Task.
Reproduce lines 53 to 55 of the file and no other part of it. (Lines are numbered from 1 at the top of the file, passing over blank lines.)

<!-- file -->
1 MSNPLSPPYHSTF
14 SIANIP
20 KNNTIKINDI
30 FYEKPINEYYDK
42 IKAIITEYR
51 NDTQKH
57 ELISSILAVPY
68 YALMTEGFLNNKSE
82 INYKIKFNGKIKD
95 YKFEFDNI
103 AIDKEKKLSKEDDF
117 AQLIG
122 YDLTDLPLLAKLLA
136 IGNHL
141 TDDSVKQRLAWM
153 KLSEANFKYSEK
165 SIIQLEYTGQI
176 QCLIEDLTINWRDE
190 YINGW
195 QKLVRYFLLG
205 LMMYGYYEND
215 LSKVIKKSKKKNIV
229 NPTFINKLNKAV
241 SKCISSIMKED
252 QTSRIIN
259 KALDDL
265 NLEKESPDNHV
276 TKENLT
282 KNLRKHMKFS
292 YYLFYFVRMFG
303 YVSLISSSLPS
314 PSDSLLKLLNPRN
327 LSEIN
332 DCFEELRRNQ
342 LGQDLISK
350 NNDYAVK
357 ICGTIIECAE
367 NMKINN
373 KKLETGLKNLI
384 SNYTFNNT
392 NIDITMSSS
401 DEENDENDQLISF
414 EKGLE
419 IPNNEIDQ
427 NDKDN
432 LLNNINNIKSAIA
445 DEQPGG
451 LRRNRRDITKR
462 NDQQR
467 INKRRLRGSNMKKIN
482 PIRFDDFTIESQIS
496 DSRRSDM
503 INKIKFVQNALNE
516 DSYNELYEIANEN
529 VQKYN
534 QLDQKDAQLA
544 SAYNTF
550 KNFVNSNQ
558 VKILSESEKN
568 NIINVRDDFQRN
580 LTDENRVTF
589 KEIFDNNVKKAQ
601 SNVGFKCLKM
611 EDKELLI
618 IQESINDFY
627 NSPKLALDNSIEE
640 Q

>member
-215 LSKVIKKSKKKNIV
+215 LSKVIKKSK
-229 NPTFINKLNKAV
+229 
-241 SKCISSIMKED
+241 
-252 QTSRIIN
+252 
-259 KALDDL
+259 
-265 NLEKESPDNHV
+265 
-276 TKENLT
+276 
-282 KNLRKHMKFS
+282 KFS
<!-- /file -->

503 INKIKFVQNALNE
516 DSYNELYEIANEN
529 VQKYN